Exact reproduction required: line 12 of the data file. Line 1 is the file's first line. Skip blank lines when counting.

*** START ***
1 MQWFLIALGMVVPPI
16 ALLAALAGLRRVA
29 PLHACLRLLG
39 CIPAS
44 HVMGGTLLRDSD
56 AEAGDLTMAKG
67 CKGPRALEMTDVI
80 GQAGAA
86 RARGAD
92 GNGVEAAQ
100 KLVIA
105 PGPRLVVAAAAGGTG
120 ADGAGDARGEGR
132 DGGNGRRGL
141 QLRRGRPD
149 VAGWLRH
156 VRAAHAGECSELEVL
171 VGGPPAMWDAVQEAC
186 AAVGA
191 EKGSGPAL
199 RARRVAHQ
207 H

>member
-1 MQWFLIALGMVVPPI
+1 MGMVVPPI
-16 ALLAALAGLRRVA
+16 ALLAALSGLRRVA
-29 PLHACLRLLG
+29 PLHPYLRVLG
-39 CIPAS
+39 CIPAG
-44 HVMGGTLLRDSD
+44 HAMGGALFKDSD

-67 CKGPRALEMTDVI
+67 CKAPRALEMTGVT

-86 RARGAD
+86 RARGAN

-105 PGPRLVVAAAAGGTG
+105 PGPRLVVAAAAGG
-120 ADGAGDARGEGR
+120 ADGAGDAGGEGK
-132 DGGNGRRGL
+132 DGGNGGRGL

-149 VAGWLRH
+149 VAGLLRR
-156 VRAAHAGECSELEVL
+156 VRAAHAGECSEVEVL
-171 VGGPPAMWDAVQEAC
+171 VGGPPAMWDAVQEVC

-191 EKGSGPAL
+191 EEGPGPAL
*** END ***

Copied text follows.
105 PGPRLVVAAAAGGTG